The following blog is from Jose Louies, Manager, Enforcement Assistance and Law, of IFAW partner Wildlife Trust of India, who describes the many threats to tigers living in such close proximity to humans in India and how villagers have and have not adapted.-VM
“There have been four cattle kills in the past week,” said the villager as he stopped to greet us, recognising my friend as the person who had put up camera traps in the nearby forest. “The tigress was sighted crossing the road near the village at around 8 pm yesterday; I think she is still there.”
We were in the middle of central India’s tiger territory, my biologist friend and I.
This is a scenario that plays out regularly across India’s tiger lands. A billion-plus people. High poverty rates. A growing demand for infrastructure, and the increased degradation and fragmentation of forest lands as a result.
India’s tigers must now share their territories with villages and farmlands and everyone residing therein, be they people or cattle. And while the news of cattle kills may not resonate in big cities, cattle are very precious commodities out in the hinterland.
Yet in certain places, like the one I was in, villagers seem to have evolved a remarkably accommodating attitude towards the tigers’ presence near their habitations.
“Look at that pugmark, it’s huge”, my biologist friend shouted over the rain as we saw the telltale signs of a struggle – broken branches of lantana, two long smooth grooves in the semi-solid mud made by the cow’s hooves as she was dragged off, and the solid, deep impressions of the tigress’s paws in the mud. Two curious cowherds joined us and I took the opportunity to speak with them.
“Aren’t you afraid of tigers taking your cows,” I asked, “living as you do in such close proximity to them?”
Surprisingly they didn’t seem to mind. “It’s not such a bad idea to get compensation if one in 250 cows gets killed,” one of them said. “There are so many old cows in the herd and their chance of getting killed by a tiger is high.
Instead of the sinful act of selling old cows to the slaughterhouse, it is better if the tiger, the incarnation of god, mother of the forest, kills them.”
This was a fine exemplar of that great Indian tradition of jugaad – of a simple makeshift hack that can solve a complex problem, the ability to turn a difficult situation to one’s advantage.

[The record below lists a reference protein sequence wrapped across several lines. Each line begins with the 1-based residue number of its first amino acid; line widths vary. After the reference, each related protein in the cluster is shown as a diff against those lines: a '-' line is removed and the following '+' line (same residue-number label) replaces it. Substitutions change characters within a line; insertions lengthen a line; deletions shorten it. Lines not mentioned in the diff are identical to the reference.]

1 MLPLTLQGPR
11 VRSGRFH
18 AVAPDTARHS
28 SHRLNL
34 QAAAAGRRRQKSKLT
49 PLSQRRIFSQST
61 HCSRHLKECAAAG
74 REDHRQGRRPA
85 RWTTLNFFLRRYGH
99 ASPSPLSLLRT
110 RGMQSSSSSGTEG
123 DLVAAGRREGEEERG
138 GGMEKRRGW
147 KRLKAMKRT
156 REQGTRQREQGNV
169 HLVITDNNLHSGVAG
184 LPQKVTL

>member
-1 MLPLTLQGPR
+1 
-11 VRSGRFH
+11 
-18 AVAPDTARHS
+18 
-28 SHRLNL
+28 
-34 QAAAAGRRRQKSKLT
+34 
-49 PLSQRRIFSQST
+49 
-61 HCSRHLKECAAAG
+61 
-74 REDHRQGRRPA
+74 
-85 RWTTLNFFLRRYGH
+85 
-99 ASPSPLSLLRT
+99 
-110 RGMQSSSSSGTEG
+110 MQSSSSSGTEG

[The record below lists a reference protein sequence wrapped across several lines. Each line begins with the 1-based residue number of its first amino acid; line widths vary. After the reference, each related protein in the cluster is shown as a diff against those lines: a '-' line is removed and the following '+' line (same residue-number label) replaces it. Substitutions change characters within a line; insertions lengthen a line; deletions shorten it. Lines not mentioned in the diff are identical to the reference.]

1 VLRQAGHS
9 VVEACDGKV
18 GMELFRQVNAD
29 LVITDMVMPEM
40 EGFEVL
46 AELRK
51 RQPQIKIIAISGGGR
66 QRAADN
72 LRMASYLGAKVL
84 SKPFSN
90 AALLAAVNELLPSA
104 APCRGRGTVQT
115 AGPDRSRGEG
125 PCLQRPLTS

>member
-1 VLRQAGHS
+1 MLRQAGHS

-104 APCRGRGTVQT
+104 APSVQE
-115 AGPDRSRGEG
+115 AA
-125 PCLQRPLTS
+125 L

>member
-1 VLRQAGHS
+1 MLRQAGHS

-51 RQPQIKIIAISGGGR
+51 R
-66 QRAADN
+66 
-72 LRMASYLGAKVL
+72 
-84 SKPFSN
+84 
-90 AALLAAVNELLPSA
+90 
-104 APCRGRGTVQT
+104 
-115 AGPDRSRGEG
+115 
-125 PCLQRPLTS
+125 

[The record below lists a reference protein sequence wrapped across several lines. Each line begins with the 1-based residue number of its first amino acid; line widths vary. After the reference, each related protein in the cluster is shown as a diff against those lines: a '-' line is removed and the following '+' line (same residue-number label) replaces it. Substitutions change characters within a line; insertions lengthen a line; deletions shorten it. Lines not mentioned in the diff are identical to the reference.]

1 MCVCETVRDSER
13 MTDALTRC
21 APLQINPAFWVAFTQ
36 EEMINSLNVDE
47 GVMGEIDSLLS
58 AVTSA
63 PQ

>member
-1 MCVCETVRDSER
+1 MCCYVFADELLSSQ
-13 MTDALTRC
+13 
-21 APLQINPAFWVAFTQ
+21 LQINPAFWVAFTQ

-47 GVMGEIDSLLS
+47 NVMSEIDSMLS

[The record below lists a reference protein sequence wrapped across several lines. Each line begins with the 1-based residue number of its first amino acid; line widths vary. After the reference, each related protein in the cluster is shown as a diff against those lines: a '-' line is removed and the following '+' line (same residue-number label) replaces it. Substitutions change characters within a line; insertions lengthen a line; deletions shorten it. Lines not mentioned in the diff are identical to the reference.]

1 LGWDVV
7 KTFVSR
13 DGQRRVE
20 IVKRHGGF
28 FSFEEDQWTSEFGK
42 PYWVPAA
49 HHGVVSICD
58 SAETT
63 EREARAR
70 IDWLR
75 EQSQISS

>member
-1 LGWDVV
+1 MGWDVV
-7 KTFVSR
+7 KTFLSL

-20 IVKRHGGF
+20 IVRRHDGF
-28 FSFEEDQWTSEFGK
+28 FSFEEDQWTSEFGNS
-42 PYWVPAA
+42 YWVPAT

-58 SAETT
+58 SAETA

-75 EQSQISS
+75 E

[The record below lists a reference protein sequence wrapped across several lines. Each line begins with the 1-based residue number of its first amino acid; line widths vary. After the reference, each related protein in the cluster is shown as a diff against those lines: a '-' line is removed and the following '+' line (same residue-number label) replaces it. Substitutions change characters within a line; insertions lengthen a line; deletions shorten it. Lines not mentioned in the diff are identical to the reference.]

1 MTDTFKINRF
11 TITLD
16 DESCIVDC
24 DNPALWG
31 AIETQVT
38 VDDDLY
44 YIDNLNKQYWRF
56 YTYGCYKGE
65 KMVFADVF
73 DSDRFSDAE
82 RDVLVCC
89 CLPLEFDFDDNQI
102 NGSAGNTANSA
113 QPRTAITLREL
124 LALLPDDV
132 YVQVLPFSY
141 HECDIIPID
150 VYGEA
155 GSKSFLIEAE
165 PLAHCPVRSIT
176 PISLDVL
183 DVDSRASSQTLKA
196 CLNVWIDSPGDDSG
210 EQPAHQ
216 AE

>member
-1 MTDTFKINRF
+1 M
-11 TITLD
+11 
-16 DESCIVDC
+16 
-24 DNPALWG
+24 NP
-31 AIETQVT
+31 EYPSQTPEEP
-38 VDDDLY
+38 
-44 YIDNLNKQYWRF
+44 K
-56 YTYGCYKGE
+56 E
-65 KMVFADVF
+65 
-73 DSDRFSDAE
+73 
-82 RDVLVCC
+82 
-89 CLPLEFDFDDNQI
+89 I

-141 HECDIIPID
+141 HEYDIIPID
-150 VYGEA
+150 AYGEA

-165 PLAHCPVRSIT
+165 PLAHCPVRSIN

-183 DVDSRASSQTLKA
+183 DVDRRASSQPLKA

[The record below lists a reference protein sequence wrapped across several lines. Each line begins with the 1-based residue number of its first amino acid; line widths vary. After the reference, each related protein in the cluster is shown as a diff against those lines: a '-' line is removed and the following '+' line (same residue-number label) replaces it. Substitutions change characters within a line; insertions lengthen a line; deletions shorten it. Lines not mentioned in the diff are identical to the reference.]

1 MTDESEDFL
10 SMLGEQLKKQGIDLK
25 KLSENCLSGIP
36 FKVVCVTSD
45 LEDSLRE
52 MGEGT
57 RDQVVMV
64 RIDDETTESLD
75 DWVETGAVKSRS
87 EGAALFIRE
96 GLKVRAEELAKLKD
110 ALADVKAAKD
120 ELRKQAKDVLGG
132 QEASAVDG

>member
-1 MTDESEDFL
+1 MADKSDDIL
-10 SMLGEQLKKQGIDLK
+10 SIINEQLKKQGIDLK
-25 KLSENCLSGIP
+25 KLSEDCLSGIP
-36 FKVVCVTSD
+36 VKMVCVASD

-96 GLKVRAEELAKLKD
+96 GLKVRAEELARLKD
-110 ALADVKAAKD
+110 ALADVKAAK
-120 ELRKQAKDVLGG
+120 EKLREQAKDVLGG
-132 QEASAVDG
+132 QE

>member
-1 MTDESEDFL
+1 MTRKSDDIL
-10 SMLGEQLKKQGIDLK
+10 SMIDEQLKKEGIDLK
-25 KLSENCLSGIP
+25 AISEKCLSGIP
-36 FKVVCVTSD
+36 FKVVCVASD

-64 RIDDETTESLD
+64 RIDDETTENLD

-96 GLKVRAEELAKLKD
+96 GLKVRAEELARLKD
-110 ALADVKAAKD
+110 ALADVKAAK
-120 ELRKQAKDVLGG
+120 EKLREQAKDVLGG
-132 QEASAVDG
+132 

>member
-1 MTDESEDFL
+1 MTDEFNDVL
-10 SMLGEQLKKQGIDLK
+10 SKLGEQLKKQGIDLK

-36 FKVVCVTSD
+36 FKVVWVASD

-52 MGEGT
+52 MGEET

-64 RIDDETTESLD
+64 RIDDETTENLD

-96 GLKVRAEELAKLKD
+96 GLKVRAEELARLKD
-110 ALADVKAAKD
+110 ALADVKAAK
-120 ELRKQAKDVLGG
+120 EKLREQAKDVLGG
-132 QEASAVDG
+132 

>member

Of course, not all jugaad works to the itinerant tiger’s benefit. Some farmers may be blasé about cattle kills but they still zealously guard their crops against herbivores. Every farm bordering the forest has wire fences illegally connected to the main power line at night. Such fences, charged with 200 volts of electricity, can be death traps for central India’s wandering tigers. So are snares laid by poachers outside of protected areas.
This International Tiger Day, tiger lovers on social media are speculating on the disappearance of the iconic tiger Jai from Umred-Karhandla Wildlife Sanctuary in central India.
Born in Nagzira Tiger Reserve, he maintained his tradition of living off cattle, like the aforementioned tigress, in a life spent wandering between protected areas from one territory to the next, living off cattle while outside these sanctuaries without causing conflict. (The India Express recently reported that villagers spotted the tiger in the neighbourhood corridor of Pauni (Bhandara district) in the Vidarbha region.)
This International Tiger Day, let us think about the several pitfalls that confront tigers like him.
The migrant lifestyle may have its air of romance, but for tigers in India that move between protected areas – as they must, to establish their own territories, to escape natural disasters or find better prey – life is fraught with danger.
Only improved enforcement, solar-powered fences and, crucially, the securing of wildlife corridors – habitat linkages that allow animals to move freely between protected forests – can keep tigers like Jai safe.
Article source: IFAW